- The Phony Police Ploy: Two thieves in uniform — posing as “Tourist Police” — stop you on the street, flash their bogus badges, and ask to check your wallet for counterfeit bills or “drug money.” You won’t even notice some bills are missing until after they leave. Never give your wallet to anyone. This happened to me in Romania, but as far as I know, I was fortunate not to lose anything.
- If you are going to be traveling on trains overnight, especially through high-risk areas like southern Italy, a great trick is to get an economical bicycle lock and coil it through your suitcase handle and the luggage rack rungs. While on the train from Catanzaro to Rome, I had some young punk come into my compartment and try to make off with my bag during a stop in Naples. I was asleep, but woke up in time to get the thing out of his hands. This would have avoided the problem altogether. Baggage thieves don’t usually carry the kind of tools needed to defeat even low-cost locks – they want to be in and out before you wake up or come back to your seat.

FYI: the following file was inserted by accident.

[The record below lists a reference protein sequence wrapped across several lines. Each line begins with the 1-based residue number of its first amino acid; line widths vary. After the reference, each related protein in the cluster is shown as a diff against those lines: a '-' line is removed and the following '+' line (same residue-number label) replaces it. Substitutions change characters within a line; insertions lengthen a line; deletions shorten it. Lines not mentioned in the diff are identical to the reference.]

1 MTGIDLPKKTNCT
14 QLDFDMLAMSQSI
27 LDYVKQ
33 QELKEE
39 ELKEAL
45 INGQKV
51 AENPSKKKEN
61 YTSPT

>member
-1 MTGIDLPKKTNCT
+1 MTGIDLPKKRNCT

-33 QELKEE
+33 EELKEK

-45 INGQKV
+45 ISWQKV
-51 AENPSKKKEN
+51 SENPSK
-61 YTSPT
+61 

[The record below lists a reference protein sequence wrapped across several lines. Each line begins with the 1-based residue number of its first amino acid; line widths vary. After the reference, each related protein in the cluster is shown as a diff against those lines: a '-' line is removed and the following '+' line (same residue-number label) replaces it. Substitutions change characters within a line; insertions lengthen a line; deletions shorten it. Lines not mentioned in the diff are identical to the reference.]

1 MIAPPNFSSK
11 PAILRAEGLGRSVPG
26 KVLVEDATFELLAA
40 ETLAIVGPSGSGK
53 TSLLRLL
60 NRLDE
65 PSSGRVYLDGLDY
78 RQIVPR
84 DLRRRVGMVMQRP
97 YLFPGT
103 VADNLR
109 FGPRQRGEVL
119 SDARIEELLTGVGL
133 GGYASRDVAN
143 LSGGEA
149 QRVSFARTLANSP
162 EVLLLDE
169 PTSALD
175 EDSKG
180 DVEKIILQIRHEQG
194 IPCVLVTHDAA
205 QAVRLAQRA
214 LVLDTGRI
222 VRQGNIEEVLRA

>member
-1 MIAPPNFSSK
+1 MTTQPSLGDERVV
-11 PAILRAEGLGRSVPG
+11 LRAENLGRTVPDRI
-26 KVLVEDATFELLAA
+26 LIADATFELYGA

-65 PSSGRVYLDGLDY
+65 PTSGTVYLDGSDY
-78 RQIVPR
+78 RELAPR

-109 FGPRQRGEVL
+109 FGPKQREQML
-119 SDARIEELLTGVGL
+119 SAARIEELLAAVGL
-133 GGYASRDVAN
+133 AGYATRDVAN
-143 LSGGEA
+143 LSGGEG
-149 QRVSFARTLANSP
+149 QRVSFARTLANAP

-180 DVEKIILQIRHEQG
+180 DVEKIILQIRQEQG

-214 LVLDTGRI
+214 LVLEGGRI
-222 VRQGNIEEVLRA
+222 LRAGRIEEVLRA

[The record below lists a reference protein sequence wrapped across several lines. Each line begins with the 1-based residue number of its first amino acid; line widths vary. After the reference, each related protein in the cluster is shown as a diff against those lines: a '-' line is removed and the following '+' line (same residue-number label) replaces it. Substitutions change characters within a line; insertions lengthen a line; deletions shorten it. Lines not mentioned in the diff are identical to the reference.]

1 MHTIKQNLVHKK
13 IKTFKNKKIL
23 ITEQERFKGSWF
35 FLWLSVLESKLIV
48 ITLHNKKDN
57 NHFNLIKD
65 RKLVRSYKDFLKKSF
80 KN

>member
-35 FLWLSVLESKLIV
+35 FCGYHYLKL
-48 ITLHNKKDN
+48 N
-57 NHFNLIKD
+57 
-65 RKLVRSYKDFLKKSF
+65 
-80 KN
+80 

A good list of things to watch out for is here.
V. Blessed is he who can say “Thank You” in any language…and it shall be worth more to him than much advice.
I can’t stress this one enough.
An American tourist on one of those 10-countries in 10-days tours developed a survival tactic that stood her in relatively good stead for most of her trip. She would walk into a store and say in her loudest voice, “Does anyone here speak English?” One day she must have gotten her itinerary confused, because a clerk sidled up to her and whispered discreetly, “Madam, this is London.”
Another joke goes,
What do you call someone who speaks three languages? – Trilingual. What do you call someone who speaks two languages? – Bilingual. What do you call a person who only speaks one language? – American.